A walkability index and a socioeconomic deprivation index were created at block group-level. The outcome variable, percentage of adults who walk to work was dichotomized as < 5% of the block group walking to work low and ≥ 5% of the block group walking to work as high and applied logistic regression to examine the association of walkability and socioeconomic deprivation with walking to work.

Results:

Individuals in the most walkable neighborhoods are almost 5 times more likely to walk to work than individuals in the least walkable neighborhoods (OR = 4.90, 95% CI = 2.80–8.59). After adjusting for neighborhood socioeconomic deprivation, individuals in the most walkable neighborhoods are almost 3 times more likely to walk to work than individuals in the least walkable neighborhoods (OR = 2.98, 95% CI = 1.62–5.49).

Conclusions:

Walkability (as measured by the walkability index) is a very strong indicator of walking to work even after controlling for neighborhood socioeconomic disadvantage.

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Lorna H. McNeill, Karolina Murguia, Nga Nguyen and Wendell C. Taylor

Background:

Walking trails are positively associated with physical activity; however, few studies have been conducted among diverse communities. We sought to describe trail use and the physical and social environmental correlates of trail use in a racially/ethnically diverse sample.

Methods:

We administered an on-site trail intercept survey to walkers on a trail (N = 175). We assessed frequency/duration of trail use, reasons for using the trail, perceptions of the trail, demographics and BMI.

Results:

Walkers were primarily young (mean age = 37.8 years, SD = 11.8) and overweight (mean BMI = 25.2 kg/m2, SD = 4.2). Time spent on the trail and frequency of trail use differed significantly by age (P = .004) but not race/ethnicity. Perceptions of the trail differed significantly by sex and race/ethnicity (P-values = .001, .014, respectively). In regression models, different factors predicted time spent on the trail and frequency of trail use.

Conclusions:

Walkers were frequent users of the trail and cited many favorable features of the trail that encouraged their use. Duration and frequency of trail use did not differ by race/ethnicity or sex, thereby indicating that when provided with safe access, racial/ethnic minorities and women may be likely to use trails at rates similar to those of Whites and men.

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Zachary S. Zeigler, Pamela D. Swan, Dharini M. Bhammar and Glenn A. Gaesser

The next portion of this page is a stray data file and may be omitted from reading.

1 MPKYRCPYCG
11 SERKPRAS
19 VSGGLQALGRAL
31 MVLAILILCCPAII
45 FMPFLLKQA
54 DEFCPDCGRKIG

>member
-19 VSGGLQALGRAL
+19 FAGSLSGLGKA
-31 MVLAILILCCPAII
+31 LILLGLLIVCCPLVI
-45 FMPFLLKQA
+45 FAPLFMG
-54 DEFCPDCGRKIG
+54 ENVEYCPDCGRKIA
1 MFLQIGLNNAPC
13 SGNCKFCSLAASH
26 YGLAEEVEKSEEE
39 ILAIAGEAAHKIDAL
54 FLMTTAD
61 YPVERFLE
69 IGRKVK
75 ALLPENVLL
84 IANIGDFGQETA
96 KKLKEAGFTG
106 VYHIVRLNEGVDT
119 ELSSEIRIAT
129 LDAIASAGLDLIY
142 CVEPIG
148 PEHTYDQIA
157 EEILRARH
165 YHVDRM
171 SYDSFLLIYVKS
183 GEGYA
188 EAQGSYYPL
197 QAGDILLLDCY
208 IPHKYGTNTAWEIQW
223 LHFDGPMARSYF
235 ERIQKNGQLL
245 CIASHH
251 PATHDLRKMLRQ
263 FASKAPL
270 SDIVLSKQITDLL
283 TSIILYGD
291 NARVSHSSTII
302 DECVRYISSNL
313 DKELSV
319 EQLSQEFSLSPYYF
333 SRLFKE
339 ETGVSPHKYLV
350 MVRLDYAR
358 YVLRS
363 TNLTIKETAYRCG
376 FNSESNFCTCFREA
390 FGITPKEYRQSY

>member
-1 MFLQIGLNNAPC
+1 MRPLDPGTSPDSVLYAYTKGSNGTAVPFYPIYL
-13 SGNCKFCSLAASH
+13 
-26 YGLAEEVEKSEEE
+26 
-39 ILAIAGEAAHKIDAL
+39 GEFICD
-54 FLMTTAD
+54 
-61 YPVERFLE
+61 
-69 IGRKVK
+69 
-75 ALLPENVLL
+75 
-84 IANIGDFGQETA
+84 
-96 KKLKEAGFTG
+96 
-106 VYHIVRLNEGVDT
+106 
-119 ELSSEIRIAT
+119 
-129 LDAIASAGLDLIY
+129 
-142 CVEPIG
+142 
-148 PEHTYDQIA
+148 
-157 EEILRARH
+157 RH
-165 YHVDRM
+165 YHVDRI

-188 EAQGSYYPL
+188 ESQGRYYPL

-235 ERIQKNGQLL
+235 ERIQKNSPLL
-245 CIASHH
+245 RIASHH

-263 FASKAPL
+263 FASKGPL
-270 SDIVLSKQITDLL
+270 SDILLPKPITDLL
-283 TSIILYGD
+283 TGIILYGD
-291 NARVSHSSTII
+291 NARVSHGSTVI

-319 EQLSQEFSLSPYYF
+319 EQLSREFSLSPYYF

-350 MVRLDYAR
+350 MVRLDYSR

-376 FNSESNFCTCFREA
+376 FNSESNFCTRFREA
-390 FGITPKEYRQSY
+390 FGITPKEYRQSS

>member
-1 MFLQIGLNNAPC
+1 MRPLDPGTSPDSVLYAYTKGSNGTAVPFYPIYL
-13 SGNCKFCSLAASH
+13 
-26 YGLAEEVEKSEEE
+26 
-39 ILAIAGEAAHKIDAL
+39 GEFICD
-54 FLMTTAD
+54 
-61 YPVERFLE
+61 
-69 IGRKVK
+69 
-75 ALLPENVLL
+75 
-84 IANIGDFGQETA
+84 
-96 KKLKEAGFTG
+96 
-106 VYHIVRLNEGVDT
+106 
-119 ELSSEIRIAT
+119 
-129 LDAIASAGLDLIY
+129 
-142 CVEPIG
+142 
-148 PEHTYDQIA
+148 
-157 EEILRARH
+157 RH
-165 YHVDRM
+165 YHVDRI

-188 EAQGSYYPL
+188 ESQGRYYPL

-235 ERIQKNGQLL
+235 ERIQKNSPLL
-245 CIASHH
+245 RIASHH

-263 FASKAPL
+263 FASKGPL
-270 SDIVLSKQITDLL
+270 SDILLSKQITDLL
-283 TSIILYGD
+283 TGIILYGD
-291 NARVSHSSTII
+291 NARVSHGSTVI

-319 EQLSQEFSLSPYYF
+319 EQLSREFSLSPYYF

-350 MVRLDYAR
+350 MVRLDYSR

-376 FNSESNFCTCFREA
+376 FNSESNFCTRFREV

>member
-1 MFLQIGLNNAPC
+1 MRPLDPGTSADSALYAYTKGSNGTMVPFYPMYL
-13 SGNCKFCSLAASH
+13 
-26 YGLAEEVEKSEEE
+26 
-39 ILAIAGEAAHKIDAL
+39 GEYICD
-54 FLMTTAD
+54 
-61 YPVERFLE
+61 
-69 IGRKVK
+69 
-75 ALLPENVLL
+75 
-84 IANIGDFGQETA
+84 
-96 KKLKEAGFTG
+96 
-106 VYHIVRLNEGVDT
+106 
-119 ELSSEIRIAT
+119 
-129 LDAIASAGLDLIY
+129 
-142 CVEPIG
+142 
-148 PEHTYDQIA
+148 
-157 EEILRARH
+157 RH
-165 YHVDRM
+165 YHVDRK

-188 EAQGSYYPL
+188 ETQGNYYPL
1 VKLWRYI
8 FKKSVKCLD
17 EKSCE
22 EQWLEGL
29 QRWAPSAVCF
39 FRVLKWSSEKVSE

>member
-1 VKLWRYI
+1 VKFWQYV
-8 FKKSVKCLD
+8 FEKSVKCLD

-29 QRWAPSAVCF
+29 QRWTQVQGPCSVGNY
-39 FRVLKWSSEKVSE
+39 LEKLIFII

Background:

The acute effect of low-intensity walking on blood pressure (BP) is unclear.

Purpose:

To determine if the acute use of a walking workstation reduces ambulatory blood pressure (ABP) in prehypertensive men and women.

Methods:

Ten prehypertensive adults participated in a randomized, cross-over study that included a control workday and a walking workstation workday. ABP was measured for 7 hour during the workday and for 6 hour after work.

Results:

Both systolic BP (SBP) (134 ± 14 vs. 137 ± 16 mmHg; P = .027) and diastolic BP (DBP) (79 ± 10 vs. 82 ± 12 mmHg; P = .001) were lower on the walking workstation day. Postwork hours (4:00 PM–10:00 PM), SBP (129 ± 13 vs. 133 ± 14 mmHg; P = .008), and DBP (74 ± 11 vs. 78 ± 13 mmHg; P = .001) were also lower on the walking workstation day. DBP load was significantly lower during the walking workstation day, with only 14% of the readings above 90 mmHg compared with 22% of the control day readings (P = .037).

Conclusion:

Accumulation of very-light-intensity physical activity (~2 METs) over the course of a single work day using a walking workstation may reduce BP burden in prehypertensive individuals.

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Helen J. Moore, Catherine A. Nixon, Amelia A. Lake, Wayne Douthwaite, Claire L. O’Malley, Claire L. Pedley, Carolyn D. Summerbell and Ashley C. Routen

Background:

Evidence suggests that many contemporary urban environments do not support healthy lifestyle choices and are implicated in the obesity pandemic. Middlesbrough, in the northeast of England is one such environment and a prime target for investigation.

Methods:

To measure physical activity (PA) levels in a sample of 28 adolescents (aged 11 to 14 years) and describe the environmental context of their activity and explore where they are most and least active over a 7-day period, accelerometry and Global Positioning System (GPS) technology were used. Twenty-five of these participants also took part in focus groups about their experiences and perceptions of PA engagement.

Results:

Findings indicated that all participants were relatively inactive throughout the observed period although bouts of moderate-vigorous physical activity (MVPA) were identified in 4 contexts: school, home, street, and rural/urban green spaces, with MVPA levels highest in the school setting. Providing access to local facilities and services (such as leisure centers) is not in itself sufficient to engage adolescents in MVPA.

Conclusion:

Factors influencing engagement in MVPA were identified within and across contexts, including ‘time’ as both a facilitator and barrier, perceptions of ‘gendered’ PA, and the social influences of peer groups and family members.